Integrating Real-time Bridge Scouring Monitoring System with Mobile Location-Based Services

Yung-Bin Lin, Kuo-Chun Chang, Chun-Chung Chen, Shih-Cheng Wong, Lu-sheng Lee, Yung-Kang Wang, Meng-Huang Gu


Typhoons and torrential rains not only erode river beds and coasts and damage river-crossing structures, but also affect the geomorphology and topography of rivers and coasts. Additionally, typhoons and torrential rains cause debris flows and flooding in metropolitan areas and threaten the safety of people’s lives and properties. Disaster prevention and reduction of damage caused by typhoons and torrential rains have always been a crucial task of government agencies. Bridges in Taiwan are generally old and have insufficient shock resistance; some bridge foundations are also severely eroded and exposed. Because of global climate changes in recent years, rainfall has become comparatively heavy and rapid. Furthermore, the soil in mountain areas has softened because of factors such as earthquakes or human developments. Debris rushes down with rain every time a torrential rain strikes, significantly impacting the safety of bridges downstream. Although government bridge management units have made budget plans to progressively renovate dangerous old bridges, these bridges are still being use for traffic and transportation. These dangerous old bridges pose a serious threat to the safety of people when an earthquake, typhoon, or flood occurs. During typhoons and floods, increased water levels and changes of the scouring depths have dramatic effects on the safety of bridges. The bridge maintenance unit currently uses the water level and water flow conditions as references when determining whether to close a bridge; however, this is not a good permanent solution. A bridge scour monitoring and warning system that is stable, reliable, and operates normally under flood attacks is required for on-site installation and verification. In recent years, the applied technologies of smart phones have expanded beyond entertainment and communication. Mobile communications are used to transmit relevant information to bridge maintenance and management units and road users when a bridge is potentially damaged. The instant conveying of information allows the bridge management units to implement instant disaster rescue response measures and to notify road users to avoid the dangerous road sections, protecting people’s lives and properties.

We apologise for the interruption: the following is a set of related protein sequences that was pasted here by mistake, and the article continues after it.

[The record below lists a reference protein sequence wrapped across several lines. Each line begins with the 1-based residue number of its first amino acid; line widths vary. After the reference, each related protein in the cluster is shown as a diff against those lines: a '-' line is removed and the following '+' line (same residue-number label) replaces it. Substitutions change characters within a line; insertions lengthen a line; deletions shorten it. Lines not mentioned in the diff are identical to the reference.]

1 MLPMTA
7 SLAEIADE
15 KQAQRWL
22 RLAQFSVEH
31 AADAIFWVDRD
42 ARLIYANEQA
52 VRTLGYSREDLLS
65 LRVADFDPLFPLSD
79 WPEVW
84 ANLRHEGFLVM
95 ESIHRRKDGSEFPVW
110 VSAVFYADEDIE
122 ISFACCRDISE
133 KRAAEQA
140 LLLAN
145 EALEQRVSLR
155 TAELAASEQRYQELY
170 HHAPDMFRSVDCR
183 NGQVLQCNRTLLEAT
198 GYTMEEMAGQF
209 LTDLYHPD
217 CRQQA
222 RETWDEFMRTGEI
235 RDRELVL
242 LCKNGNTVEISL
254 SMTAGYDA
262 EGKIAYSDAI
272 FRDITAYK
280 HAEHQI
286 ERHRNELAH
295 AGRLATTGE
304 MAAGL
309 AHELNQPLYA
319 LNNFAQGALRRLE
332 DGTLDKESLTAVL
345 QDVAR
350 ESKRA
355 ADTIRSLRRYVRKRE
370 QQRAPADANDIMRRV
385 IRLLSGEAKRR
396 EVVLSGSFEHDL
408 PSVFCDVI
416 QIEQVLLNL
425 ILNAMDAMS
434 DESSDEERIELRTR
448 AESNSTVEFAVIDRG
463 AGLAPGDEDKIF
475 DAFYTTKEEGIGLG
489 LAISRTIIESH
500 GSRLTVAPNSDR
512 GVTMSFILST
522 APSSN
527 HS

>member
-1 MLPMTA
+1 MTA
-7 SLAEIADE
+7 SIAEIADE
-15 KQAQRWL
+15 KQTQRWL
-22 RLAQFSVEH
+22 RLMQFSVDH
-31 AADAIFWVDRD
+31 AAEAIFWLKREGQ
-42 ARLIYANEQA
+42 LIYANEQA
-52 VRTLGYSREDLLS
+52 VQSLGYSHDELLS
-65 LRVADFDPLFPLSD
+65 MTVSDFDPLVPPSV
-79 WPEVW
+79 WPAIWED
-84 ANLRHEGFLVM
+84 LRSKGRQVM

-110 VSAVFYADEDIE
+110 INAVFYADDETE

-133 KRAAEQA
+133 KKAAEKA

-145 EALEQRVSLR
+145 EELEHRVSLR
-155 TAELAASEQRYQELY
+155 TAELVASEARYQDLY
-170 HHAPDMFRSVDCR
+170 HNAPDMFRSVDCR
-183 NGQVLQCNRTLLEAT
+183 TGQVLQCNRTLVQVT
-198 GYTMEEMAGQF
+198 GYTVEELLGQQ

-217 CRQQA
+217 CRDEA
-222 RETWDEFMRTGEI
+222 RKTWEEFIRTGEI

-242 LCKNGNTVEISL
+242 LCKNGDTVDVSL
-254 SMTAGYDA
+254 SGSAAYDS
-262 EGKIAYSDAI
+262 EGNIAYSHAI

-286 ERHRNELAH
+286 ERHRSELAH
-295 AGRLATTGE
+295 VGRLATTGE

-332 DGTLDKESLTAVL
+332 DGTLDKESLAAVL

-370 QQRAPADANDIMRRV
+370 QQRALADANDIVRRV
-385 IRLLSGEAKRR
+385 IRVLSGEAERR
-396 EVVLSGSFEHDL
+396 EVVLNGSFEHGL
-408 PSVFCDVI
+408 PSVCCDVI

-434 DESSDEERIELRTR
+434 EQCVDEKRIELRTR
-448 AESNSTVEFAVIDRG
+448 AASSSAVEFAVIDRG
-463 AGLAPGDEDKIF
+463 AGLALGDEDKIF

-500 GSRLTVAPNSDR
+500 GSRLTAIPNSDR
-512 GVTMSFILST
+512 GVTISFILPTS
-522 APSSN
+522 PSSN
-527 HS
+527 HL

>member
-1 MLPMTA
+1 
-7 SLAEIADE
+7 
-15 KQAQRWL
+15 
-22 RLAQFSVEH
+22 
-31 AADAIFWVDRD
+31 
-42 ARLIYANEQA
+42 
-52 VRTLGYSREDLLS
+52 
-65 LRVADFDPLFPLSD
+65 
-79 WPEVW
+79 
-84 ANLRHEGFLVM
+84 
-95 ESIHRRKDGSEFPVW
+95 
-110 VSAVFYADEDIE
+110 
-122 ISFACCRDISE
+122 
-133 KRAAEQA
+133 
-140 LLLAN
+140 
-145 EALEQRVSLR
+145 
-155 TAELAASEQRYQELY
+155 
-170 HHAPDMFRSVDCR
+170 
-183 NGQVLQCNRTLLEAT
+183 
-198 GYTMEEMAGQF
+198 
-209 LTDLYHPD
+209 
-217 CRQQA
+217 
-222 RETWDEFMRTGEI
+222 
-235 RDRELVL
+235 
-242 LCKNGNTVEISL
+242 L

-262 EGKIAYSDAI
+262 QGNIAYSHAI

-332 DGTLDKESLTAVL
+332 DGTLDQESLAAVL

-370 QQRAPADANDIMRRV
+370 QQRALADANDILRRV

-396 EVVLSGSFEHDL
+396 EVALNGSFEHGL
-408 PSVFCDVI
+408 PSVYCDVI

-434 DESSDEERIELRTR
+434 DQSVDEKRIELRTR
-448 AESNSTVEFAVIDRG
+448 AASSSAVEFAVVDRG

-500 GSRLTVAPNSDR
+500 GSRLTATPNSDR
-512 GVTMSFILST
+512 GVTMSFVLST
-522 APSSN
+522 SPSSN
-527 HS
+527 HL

Location Based Service; bridge scour monitoring and warning system; flooding; wireless sensor network

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